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3-D perspective effects for XAML UI (XAML)

Applies to Windows and Windows Phone

You can apply 3-D effects to content in your Windows Runtime apps using perspective transforms. For example, you can create the illusion that an object is rotated toward or away from you, as shown here.

Roadmap: How does this topic relate to others? See:

Image with Perspective Transform

Another common usage for perspective transforms is to arrange objects in relation to one another to create a 3-D effect, as here.

Stacking objects to create a 3-D effect

Besides creating static 3-D effects, you can animate the perspective transform properties to create moving 3-D effects. Run this sample to see an example of this.

You just saw perspective transforms applied to images, but you can apply these effects to any UIElement, including controls. For example, you can apply a 3-D effect to an entire container of controls like this:

3-D effect applied to a container of elements

Here is the XAML code used to create this sample:


<StackPanel Margin="35" Background="Gray">    
    <StackPanel.Projection>        
        <PlaneProjection RotationX="-35" RotationY="-35" RotationZ="15"  />    
    </StackPanel.Projection>    
    <TextBlock Margin="10">Type Something Below</TextBlock>    
    <TextBox Margin="10"></TextBox>    
    <Button Margin="10" Content="Click" Width="100" />
</StackPanel>

Here we focus on the properties of PlaneProjection which is used to rotate and move objects in 3-D space. The next sample allows you to experiment with these properties and see their effect on an object.

Run this sample

PlaneProjection class

You can apply 3D effects can to any UIElement, by setting the UIElement's Projection property using a PlaneProjection. The PlaneProjection defines how the transform is rendered in space. The next example shows a simple case.


<Image Source="kid.png">
    <Image.Projection>
        <PlaneProjection RotationX="-35"   />
    </Image.Projection>
</Image>

This figure shows what the image renders as. The x-axis, y-axis, and z-axis are shown as red lines. The image is rotated backward 35 degrees around the x-axis using the RotationX property.

RotateX minus 35 degrees

The RotationY property rotates around the y-axis of the center of rotation.


<Image Source="kid.png">
    <Image.Projection>
        <PlaneProjection RotationY="-35"   />
    </Image.Projection>
</Image>

RotateY minus 35 degrees

The RotationZ property rotates around the z-axis of the center of rotation (a line that is perpendicular to the plane of the object).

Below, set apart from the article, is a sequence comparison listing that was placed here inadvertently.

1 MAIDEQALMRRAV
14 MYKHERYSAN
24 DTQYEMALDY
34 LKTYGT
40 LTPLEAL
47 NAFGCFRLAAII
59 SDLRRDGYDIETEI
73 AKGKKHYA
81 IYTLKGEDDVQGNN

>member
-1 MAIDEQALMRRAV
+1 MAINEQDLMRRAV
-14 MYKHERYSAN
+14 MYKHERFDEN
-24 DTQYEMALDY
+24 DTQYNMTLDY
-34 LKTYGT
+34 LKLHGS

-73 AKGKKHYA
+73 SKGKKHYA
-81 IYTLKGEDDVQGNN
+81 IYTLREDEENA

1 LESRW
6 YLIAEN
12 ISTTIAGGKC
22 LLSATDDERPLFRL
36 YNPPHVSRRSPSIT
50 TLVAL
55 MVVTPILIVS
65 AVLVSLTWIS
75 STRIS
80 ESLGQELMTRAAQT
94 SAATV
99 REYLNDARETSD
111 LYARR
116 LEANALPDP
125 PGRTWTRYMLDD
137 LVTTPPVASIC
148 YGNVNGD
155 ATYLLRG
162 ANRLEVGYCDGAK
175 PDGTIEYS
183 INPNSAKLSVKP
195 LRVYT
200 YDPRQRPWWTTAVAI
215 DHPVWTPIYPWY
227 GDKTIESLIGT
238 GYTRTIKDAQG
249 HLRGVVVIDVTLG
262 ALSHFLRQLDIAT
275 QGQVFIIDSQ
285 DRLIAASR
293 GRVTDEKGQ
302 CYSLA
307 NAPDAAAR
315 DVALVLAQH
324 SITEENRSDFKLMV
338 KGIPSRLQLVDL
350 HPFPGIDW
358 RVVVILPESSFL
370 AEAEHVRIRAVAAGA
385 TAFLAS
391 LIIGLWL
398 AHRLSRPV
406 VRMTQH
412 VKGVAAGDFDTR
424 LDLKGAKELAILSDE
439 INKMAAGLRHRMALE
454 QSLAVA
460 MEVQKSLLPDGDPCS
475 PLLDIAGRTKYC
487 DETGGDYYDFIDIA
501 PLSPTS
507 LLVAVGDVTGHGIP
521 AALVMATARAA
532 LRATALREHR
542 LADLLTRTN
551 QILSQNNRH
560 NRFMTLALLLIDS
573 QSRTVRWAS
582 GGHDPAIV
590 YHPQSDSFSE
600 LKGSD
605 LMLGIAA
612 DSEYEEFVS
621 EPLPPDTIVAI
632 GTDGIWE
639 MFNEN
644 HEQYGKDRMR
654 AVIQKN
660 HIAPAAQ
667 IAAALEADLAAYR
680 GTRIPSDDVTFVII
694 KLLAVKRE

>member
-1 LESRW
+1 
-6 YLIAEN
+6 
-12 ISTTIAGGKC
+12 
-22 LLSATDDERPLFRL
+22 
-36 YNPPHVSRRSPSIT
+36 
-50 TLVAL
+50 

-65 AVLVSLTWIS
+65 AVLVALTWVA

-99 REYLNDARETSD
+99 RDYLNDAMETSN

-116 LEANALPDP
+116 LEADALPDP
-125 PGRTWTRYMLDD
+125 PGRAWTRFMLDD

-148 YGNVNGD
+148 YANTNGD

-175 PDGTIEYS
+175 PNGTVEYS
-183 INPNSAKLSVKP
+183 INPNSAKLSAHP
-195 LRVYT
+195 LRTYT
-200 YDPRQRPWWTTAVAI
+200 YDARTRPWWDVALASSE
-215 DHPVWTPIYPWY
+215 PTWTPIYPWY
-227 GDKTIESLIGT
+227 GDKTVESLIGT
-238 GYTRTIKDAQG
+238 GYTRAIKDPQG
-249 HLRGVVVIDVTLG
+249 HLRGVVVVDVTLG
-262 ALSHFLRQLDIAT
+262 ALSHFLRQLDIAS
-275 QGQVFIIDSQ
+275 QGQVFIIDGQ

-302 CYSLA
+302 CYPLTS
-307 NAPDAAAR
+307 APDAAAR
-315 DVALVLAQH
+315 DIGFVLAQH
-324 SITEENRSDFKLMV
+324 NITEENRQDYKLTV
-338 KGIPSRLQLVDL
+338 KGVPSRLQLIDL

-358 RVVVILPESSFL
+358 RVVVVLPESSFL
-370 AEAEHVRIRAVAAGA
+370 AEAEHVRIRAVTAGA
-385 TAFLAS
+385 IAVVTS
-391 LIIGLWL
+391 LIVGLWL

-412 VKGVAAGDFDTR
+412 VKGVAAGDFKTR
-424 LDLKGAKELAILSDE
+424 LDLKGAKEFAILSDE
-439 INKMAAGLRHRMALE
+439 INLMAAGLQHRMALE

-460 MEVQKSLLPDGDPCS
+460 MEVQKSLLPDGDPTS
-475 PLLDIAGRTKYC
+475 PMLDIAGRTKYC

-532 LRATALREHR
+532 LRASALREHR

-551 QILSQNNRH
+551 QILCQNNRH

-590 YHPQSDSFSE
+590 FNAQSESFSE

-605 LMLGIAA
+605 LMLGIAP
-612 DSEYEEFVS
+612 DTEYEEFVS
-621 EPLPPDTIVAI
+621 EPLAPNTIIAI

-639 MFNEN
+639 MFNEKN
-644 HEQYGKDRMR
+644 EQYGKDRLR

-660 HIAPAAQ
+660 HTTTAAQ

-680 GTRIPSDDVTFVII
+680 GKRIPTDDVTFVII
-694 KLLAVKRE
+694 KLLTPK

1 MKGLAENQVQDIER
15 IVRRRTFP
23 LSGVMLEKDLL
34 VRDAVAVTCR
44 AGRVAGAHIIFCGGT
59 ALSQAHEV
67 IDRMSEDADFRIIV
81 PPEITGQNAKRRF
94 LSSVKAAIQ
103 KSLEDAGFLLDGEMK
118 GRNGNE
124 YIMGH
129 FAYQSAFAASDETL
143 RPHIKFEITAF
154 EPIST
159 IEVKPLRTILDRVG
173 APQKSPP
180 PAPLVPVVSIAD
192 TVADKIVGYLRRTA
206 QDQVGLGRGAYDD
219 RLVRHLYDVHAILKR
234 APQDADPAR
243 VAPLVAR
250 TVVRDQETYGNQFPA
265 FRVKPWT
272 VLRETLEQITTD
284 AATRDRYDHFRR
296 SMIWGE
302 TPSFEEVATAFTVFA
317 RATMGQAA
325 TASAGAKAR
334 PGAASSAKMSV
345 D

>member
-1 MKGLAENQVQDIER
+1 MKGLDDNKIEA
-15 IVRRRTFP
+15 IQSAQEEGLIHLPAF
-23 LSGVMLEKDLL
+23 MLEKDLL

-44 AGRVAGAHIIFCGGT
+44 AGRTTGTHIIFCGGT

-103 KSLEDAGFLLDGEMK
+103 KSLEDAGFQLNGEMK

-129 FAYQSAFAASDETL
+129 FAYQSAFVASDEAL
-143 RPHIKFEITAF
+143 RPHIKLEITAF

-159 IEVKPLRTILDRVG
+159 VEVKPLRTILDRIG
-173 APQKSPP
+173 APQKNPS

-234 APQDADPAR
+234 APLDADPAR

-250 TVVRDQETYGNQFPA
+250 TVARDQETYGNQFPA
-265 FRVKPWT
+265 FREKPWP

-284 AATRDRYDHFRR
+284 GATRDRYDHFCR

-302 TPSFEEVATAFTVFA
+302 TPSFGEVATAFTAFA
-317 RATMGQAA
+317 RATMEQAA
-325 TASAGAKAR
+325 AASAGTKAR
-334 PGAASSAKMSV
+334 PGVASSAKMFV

<Image Source="kid.png">
    <Image.Projection>
        <PlaneProjection RotationZ="-45"   />
    </Image.Projection>
</Image>

RotateZ minus 45 degrees

The rotation properties can specify a positive or negative value to rotate in either direction. The absolute number can be greater than 360, which rotates the object more than one full rotation.Run this sample to experiment with different values for the RotationX, RotationY, and RotationZ properties to see the effect.

You can move the center of rotation by using the CenterOfRotationX, CenterOfRotationY, and CenterOfRotationZ properties. By default, the axes of rotation run directly through the center of the object, causing the object to rotate around its center. But if you move the center of rotation to the outer edge of the object, it will rotate around that edge. The default values for CenterOfRotationX and CenterOfRotationY are 0.5, and the default value for CenterOfRotationZ is 0. For CenterOfRotationX and CenterOfRotationY, values between 0 and 1 set the pivot point at some location within the object. A value of 0 denotes one object edge and 1 denotes the opposite edge. Values outside of this range are allowed and will move the center of rotation accordingly. Because the z-axis of the center of rotation is drawn through the plane of the object, you can move the center of rotation behind the object using a negative number and in front of the object (toward you) using a positive number.

CenterOfRotationX moves the center of rotation along the x-axis parallel to the object while CenterOfRotationY moves the center or rotation along the y-axis of the object. The next illustrations demonstrate using different values for CenterOfRotationY.


<Image Source="kid.png">
    <Image.Projection>
        <PlaneProjection RotationX="-35" CenterOfRotationY="0.5" />
    </Image.Projection>
</Image>

CenterOfRotationY = "0.5" (default)

CenterOfRotationY equals 0.5

<Image Source="kid.png">
    <Image.Projection>
        <PlaneProjection RotationX="-35" CenterOfRotationY="0.1" />
    </Image.Projection>
</Image>

CenterOfRotationY = "0.1"